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Archive for Monday, June 24, 2013

School board approves pay raises for teachers and other employees

June 24, 2013

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With little fanfare and almost no discussion, the Lawrence school board on Monday approved a new contract that will give teachers and other certified personnel an average 3-percent pay raise next year.

The board also approved similar enhancements for administrators and classified staff including secretaries, janitors, cafeteria workers and other non-licensed employees.

Combined, those changes are expected to add $2.8 million to the district's personnel costs next year, most of which is expected to come from spending down the district's cash balances.

"All of the wages and benefits for all the employee groups before you tonight, going to that $2.8 million, does dip into the reserve funds and goes beyond the new state funding that we are getting from the state next year," assistant superintendent Kyle Hayden told the board.

Under the contract with the Lawrence Education Association, the average total pay increase will be $1,381 per year. That includes a permanent $800 increase in base pay, plus funding for movement on the pay scale for additional years of experience and additional college credit.

That's slightly more generous than the $750 base pay increase the board approved last year. The year before that, however, the district gave a one-time $1,000 bonus to all teachers, but no permanent increase in the pay scale.

In addition, the contract calls on the district to absorb a 7-percent increase in health insurance premiums for individuals, estimated to cost just over $272,000.

It also includes a $5 per month increase in the district's contribution to employees' 403(b) retirement contribution plans, and slight increases in pay for extra duty and certain additional assignments.

Hayden said the package for administrators and classified staff is similar, but the money for pay raises is put into a pool and distributed by the administration based on wage surveys and the need to attract applicants into hard-to-fill positions.

Hayden said the most likely source of funding for the pay raises would be to spend down some of the money in the district's contingency reserve fund.

Typically, he said, the district tries to keep about $6.5 million in that fund, or about 10 percent of the district's general fund budget.

"We tried to be very purposeful this year when looking at our budget planning, and working through that process, and recognizing that there are certain funds that had dollars that need to be spent, and funds that were available and needed to be tapped into," Hayden said.

During a budget briefing earlier in the meeting, Hayden outlined some of the budget issues the board will face in August when it finalizes the budget for the next year.

Although the Kansas Legislature did not approve any increase in base per pupil aid for the upcoming year, Hayden said the Lawrence district will see some increase in state funding next year due to enrollment growth. But it will also see even greater increased costs due to that growth.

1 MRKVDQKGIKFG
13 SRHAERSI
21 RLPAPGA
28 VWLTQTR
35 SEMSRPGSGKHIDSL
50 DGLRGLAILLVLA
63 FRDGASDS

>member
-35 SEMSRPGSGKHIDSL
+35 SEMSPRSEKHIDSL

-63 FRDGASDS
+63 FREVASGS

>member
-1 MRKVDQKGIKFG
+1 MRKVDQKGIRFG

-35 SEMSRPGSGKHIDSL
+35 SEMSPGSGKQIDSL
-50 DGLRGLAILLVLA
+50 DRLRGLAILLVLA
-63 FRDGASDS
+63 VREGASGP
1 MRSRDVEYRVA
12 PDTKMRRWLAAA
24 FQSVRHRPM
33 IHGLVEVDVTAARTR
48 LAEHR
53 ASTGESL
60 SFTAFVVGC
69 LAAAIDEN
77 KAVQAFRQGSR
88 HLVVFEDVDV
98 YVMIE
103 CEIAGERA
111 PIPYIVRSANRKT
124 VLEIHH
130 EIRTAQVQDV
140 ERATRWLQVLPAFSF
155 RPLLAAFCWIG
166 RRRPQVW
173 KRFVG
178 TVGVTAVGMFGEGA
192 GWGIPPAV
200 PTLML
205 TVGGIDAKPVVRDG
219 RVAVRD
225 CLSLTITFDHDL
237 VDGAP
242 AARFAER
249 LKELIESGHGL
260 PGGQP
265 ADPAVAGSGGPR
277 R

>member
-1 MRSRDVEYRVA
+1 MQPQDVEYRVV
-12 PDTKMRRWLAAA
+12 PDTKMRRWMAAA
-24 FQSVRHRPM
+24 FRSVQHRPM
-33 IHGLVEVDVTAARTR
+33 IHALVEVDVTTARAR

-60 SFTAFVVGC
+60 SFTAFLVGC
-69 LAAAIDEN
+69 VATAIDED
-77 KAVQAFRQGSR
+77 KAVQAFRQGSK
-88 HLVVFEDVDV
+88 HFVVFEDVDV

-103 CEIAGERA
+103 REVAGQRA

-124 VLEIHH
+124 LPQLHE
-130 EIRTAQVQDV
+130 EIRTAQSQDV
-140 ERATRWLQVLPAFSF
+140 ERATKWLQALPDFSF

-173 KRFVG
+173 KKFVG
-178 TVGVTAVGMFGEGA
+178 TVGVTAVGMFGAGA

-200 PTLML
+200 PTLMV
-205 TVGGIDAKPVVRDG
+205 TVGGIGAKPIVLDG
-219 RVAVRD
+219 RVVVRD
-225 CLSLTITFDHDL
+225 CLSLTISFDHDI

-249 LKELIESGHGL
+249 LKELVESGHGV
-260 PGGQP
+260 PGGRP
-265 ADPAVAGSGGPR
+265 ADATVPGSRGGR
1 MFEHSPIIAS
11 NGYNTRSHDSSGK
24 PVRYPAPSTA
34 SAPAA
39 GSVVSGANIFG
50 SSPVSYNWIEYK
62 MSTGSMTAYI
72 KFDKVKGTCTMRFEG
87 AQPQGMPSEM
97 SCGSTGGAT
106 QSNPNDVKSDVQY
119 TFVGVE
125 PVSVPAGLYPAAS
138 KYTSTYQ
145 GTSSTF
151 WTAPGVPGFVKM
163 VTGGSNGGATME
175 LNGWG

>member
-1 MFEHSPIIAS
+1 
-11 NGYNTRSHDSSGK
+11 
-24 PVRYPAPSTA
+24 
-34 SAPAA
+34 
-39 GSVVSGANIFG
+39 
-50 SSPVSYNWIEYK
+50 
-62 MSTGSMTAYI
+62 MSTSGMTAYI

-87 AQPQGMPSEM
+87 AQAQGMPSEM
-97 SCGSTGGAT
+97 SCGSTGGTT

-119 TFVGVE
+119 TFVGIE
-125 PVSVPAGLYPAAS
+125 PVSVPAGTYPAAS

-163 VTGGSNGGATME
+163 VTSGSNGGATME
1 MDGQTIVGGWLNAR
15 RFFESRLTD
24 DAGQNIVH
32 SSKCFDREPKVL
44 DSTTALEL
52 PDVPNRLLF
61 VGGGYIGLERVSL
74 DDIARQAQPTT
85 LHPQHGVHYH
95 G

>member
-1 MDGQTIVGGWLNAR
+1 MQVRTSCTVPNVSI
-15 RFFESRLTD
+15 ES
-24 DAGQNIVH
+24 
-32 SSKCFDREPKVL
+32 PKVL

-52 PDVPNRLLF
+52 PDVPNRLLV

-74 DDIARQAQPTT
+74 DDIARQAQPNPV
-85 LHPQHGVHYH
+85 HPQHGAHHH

Overall, not counting the wage and benefit increases, he said the district expects to incur $2.2 million in new costs next year. That will be offset by about $2.6 million in new funding and reallocation of existing resources.

Comments

David Holroyd 1 year, 5 months ago

So tey send cash reserves, how do they pant to cover the increase the next year? Higher taxes ?

question4u 1 year, 5 months ago

It will certainly not be a surprise to anyone if local taxes are raised next year. From the beginning it has been obvious that cuts to education funding at the state level have to be compensated for at the local level. Brownback's tax cut is a tax shift. That has been said over and over again, but it's good to see that it's finally sinking in. Yes, you can thank Brownback and the Legislature when your property taxes rise.

verity 1 year, 5 months ago

Too many people not really paying attention and all they hear is "lower taxes." When the higher property taxes arrive, there is going to be a lot of outrage.

gr 1 year, 5 months ago

No, thank your local city and school board.

Poor choices. Poor plans.

Vote accordingly.

gr 1 year, 5 months ago

But we can't afford any more tax increases. We chose to get a new library! It's all a matter of priorities. A new library is more important than kids.

Vote early, vote often.

Leslie Swearingen 1 year, 5 months ago

Well you know kids do use the library, in fact some parents encourage them to do so from an early age. The library has some excellent resources for young children and teens that carry over into how they perform at school.

chootspa 1 year, 5 months ago

We chose to get a new library back when we had a governor and legislature that thought education was worth funding.

gr 1 year, 5 months ago

Would you then be saying it was poor planning on the part of the city? But no one pays for those mistakes or are held accountable other than the people - the voters.

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